National Veterans Inquiry

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The National Veterans' Inquiry was a national-level inquiry into American war crimes in Vietnam. They were held December 1–3, 1970 in Washington, DC.[1]

Origin[edit]

In November 1969, after the My Lai massacre was revealed in the U.S. press, the Bertrand Russell Foundation, with antiwar activists Jeremy Rifkin and lawyer Tod Ensign, organized the Citizens Commission of Inquiry (CCI) in the United States to document American war crimes in Vietnam. The CCI, held their first inquiry in February 1970 in Annapolis, Maryland.

Further inquiries were held in Springfield, Massachusetts; Richmond, Virginia; New York City; Buffalo; Boston; Minneapolis; Los Angeles; and, Portland, Oregon. In some cities, the commissions were co-sponsored by antiwar coalitions, in others they were organized independently.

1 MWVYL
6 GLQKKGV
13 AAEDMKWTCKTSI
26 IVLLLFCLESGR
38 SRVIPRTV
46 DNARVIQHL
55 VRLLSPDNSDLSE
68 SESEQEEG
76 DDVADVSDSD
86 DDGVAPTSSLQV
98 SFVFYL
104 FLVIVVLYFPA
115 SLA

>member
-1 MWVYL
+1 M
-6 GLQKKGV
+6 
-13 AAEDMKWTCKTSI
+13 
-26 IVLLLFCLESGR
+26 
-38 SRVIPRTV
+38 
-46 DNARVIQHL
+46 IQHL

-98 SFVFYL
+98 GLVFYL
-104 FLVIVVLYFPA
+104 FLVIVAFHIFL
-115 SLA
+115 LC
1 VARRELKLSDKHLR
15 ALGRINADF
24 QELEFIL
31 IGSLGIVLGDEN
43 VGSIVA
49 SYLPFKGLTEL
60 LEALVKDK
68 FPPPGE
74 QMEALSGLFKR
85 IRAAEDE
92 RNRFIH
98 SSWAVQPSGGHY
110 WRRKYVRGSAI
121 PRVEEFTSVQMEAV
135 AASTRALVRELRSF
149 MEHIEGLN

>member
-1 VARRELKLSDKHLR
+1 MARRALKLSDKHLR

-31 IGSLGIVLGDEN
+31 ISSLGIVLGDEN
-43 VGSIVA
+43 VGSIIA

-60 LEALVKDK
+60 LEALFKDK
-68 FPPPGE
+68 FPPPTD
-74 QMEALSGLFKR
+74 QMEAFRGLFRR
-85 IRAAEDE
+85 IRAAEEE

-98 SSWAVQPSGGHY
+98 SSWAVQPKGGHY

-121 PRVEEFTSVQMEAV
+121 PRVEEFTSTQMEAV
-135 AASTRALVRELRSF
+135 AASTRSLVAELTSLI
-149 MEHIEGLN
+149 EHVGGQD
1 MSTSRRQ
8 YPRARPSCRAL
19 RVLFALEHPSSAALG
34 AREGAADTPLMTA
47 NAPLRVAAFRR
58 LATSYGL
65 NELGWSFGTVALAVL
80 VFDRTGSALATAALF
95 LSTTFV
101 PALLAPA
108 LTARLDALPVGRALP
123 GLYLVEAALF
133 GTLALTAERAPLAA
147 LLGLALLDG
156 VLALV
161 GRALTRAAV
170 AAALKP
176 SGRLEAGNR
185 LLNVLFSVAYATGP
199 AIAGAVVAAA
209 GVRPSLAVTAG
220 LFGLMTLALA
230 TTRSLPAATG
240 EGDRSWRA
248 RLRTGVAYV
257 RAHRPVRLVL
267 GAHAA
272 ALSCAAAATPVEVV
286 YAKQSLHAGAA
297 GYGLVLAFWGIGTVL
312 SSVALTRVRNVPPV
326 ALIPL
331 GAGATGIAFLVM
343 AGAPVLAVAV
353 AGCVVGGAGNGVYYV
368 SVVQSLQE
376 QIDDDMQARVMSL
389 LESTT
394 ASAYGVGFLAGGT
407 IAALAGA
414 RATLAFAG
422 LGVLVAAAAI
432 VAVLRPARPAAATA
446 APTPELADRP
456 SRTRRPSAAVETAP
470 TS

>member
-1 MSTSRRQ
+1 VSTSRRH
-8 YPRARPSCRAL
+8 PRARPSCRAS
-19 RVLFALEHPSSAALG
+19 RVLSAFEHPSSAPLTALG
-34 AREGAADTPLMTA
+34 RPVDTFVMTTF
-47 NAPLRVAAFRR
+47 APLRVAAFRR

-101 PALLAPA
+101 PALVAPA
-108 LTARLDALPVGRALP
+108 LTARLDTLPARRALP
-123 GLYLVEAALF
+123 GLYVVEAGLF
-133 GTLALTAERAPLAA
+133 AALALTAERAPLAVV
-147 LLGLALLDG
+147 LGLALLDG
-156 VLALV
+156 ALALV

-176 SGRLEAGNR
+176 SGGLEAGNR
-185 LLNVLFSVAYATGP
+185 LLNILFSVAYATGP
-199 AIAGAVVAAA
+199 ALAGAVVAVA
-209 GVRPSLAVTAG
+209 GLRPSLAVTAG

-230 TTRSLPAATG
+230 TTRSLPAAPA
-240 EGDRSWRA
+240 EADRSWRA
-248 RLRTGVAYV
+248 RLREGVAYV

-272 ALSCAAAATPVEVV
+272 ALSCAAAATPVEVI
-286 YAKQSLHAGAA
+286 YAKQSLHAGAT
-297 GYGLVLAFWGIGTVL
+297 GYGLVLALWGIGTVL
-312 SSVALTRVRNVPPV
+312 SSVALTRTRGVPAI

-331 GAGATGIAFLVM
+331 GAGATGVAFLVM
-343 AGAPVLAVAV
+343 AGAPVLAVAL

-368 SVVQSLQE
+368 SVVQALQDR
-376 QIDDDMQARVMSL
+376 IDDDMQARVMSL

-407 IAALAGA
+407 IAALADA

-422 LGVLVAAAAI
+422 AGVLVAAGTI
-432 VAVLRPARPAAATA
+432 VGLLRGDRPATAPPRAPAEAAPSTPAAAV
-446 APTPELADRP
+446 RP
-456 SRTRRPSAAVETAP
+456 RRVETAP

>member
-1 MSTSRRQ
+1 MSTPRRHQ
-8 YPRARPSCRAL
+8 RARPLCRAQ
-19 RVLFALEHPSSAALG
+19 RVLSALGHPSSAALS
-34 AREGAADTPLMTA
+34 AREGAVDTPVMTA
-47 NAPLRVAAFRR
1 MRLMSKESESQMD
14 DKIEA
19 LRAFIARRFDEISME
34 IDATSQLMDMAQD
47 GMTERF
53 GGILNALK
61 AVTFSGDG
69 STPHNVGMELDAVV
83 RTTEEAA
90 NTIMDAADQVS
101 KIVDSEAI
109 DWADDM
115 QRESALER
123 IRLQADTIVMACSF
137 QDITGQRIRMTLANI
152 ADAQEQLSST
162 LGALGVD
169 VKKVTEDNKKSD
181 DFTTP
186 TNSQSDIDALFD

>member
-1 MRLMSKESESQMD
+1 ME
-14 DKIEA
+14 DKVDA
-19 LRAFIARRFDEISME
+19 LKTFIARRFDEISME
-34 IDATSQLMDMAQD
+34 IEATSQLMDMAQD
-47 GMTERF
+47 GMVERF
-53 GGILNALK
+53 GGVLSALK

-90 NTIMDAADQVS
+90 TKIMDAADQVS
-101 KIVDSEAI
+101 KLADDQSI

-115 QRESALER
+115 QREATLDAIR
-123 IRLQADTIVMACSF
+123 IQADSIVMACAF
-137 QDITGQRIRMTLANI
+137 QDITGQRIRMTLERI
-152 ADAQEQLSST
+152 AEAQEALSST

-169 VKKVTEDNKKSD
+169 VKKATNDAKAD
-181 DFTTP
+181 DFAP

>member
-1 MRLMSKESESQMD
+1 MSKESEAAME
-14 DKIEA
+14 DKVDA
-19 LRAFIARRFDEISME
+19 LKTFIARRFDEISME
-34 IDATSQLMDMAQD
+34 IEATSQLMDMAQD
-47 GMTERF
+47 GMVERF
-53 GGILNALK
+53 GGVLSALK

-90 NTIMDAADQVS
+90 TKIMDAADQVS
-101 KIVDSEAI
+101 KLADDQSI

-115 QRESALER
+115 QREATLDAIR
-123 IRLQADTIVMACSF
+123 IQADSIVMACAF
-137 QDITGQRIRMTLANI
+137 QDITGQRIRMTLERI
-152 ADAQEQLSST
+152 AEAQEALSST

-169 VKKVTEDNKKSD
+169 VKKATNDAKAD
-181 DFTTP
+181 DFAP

Men who had taken part in the CIA's Phoenix Program described it as a program based on terror, torture, and assassination. Participants in the Operation Speedy Express filed confidential reports "of helicopter gunships mowing down noncombatants, of airstrikes on villages, of farmers gunned down in their fields while commanders pressed relentlessly for high body counts" amounting to a My Lai each month for over a year. Veterans of the operation spoke about the killing of civilians at the National Veterans' Inquiry in Washington, D.C.[2]

References[edit]

  1. ^ The Turning: A History of Vietnam Veterans Against the War; Andrew E. Hunt; New York University Press, 1999, pgs. 57-65,73
  2. ^ A My Lai a Month; The Nation; Nick Turse, December 1, 2008